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Moshiach in the Parsha - Pekudei

Concealed then Revealed

This week, we complete the second book of the Torah, Shemot. The book concludes with a description of the cloud that descended onto the Mishkan (Tabernacle) which prevented Moses from entering. The Torah portion of the following week, Vayikra, begins with revelation: “G-d called to Moses,” revealing Himself to him.

This concealment followed by revelation is a metaphor for the concealment of G-d during the time of exile. In a person’s own Divine service, a revelation of G-d after a period of concealment is called Teshuvoh. When a person repents of his past misdeeds and returns to G-d, his relationship to G-d is actually stronger than if he had never left.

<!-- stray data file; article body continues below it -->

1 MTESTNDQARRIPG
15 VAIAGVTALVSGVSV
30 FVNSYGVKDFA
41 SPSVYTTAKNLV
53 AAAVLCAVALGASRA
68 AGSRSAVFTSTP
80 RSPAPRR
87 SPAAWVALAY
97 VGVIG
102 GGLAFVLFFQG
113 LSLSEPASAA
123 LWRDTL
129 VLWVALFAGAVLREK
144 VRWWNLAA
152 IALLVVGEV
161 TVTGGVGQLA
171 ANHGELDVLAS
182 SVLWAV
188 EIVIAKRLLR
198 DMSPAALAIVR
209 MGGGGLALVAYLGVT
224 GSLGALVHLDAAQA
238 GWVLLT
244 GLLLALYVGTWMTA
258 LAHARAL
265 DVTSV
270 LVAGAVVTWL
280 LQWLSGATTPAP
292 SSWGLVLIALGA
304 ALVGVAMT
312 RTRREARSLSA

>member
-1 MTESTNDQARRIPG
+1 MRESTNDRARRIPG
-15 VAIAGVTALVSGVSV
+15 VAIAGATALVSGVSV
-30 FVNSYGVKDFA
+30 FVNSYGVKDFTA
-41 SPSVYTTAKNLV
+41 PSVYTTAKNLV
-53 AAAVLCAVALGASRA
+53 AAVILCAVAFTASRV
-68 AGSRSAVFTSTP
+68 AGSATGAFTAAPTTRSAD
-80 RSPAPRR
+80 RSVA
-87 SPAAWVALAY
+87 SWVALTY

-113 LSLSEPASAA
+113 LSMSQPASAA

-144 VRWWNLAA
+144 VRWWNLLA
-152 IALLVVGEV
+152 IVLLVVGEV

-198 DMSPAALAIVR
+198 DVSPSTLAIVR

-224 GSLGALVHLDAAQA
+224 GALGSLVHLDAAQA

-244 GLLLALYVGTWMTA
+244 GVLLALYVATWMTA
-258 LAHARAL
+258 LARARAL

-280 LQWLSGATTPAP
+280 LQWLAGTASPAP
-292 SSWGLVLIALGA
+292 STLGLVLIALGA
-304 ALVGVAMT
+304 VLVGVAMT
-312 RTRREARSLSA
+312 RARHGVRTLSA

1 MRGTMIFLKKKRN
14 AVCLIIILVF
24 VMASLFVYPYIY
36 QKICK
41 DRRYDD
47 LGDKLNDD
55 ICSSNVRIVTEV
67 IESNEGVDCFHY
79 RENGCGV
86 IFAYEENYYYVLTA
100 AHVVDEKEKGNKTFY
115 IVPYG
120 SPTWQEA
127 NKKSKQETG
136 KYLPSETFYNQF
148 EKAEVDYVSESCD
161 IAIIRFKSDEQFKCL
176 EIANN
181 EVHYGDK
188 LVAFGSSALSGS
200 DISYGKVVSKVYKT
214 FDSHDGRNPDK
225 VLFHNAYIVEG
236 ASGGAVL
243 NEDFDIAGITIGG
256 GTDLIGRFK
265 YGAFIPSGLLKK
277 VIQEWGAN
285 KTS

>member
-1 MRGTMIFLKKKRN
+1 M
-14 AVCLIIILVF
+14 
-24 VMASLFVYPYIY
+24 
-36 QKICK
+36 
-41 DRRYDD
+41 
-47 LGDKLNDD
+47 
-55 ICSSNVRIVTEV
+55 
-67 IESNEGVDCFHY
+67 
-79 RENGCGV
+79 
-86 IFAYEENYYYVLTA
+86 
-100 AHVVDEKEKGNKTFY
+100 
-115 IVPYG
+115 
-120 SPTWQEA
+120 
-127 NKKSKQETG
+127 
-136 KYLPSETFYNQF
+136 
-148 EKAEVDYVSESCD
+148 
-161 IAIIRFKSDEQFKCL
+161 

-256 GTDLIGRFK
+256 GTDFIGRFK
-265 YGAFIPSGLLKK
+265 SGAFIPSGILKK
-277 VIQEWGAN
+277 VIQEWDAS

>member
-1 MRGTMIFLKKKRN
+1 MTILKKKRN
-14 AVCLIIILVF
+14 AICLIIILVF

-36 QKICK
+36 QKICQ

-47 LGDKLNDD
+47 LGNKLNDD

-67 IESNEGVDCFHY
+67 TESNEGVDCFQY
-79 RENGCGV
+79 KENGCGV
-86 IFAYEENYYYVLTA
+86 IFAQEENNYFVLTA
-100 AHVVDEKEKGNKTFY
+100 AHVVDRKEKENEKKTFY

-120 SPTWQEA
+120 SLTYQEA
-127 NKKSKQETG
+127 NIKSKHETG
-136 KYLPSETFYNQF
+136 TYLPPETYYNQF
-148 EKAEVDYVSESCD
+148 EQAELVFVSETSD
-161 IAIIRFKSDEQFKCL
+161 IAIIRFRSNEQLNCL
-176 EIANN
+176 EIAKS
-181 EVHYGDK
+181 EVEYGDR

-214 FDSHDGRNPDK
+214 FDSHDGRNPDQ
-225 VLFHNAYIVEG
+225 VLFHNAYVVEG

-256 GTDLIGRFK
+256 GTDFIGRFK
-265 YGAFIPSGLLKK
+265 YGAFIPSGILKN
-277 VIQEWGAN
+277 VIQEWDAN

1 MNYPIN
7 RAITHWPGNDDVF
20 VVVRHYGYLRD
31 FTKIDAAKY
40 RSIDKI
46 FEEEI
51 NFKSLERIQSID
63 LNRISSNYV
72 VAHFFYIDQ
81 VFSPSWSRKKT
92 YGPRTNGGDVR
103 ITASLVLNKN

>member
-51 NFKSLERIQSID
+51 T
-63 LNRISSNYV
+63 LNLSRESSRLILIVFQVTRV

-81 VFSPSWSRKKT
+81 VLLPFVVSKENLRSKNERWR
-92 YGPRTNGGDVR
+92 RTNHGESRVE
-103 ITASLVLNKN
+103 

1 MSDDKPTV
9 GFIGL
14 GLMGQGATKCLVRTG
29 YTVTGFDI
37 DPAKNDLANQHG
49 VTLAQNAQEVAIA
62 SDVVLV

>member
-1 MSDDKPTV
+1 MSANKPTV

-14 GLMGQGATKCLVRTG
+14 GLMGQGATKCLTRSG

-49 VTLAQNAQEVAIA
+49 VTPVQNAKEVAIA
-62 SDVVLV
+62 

In fact, for one who does Teshuvoh wholeheartedly, his past misdeeds become Mitzvot, since his sense of lack and distance from G-d gave the impetus for him to seek out G-d with complete Teshuvoh.

The lesson for us is that there is never room for despair. Regardless of how distant we may feel from G-d, He is waiting for us to approach Him with complete Teshuvoh. In proportion to the concealment of our time, will be the ultimate revelation with Moshiach.

In the past, the generations were perhaps more spiritually advanced than we are, but they were still far from Redemption. Our generation is the closest to Redemption, and the great revelation will come following the concealment that we have already experienced. Take heart and prepare for the great light of Redemption that will soon be revealed.

(Likutei Sichos, vol. 1, p. 202-203)


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